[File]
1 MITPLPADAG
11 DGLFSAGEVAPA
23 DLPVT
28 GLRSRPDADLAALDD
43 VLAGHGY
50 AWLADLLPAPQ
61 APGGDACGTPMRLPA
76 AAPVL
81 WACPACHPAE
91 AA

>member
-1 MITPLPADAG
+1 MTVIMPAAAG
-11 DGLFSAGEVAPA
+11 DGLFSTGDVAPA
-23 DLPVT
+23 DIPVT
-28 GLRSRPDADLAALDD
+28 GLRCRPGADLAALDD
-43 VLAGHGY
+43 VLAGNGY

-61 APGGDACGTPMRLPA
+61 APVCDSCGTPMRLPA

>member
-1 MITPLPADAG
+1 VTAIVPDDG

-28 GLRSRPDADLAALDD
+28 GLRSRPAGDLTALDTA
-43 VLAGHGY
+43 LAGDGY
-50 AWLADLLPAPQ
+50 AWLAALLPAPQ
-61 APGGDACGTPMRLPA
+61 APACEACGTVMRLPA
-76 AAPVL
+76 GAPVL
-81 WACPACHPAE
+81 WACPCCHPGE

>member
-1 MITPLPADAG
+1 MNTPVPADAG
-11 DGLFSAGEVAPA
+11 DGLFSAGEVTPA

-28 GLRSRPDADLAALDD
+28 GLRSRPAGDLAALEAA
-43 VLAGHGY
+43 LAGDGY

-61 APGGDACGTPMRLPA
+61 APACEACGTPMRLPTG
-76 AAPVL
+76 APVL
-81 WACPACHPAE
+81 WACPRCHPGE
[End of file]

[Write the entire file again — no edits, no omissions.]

1 MITPLPADAG
11 DGLFSAGEVAPA
23 DLPVT
28 GLRSRPDADLAALDD
43 VLAGHGY
50 AWLADLLPAPQ
61 APGGDACGTPMRLPA
76 AAPVL
81 WACPACHPAE
91 AA

>member
-1 MITPLPADAG
+1 MTVIMPAAAG
-11 DGLFSAGEVAPA
+11 DGLFSTGDVAPA
-23 DLPVT
+23 DIPVT
-28 GLRSRPDADLAALDD
+28 GLRCRPGADLAALDD
-43 VLAGHGY
+43 VLAGNGY

-61 APGGDACGTPMRLPA
+61 APVCDSCGTPMRLPA

>member
-1 MITPLPADAG
+1 VTAIVPDDG

-28 GLRSRPDADLAALDD
+28 GLRSRPAGDLTALDTA
-43 VLAGHGY
+43 LAGDGY
-50 AWLADLLPAPQ
+50 AWLAALLPAPQ
-61 APGGDACGTPMRLPA
+61 APACEACGTVMRLPA
-76 AAPVL
+76 GAPVL
-81 WACPACHPAE
+81 WACPCCHPGE

>member
-1 MITPLPADAG
+1 MNTPVPADAG
-11 DGLFSAGEVAPA
+11 DGLFSAGEVTPA

-28 GLRSRPDADLAALDD
+28 GLRSRPAGDLAALEAA
-43 VLAGHGY
+43 LAGDGY

-61 APGGDACGTPMRLPA
+61 APACEACGTPMRLPTG
-76 AAPVL
+76 APVL
-81 WACPACHPAE
+81 WACPRCHPGE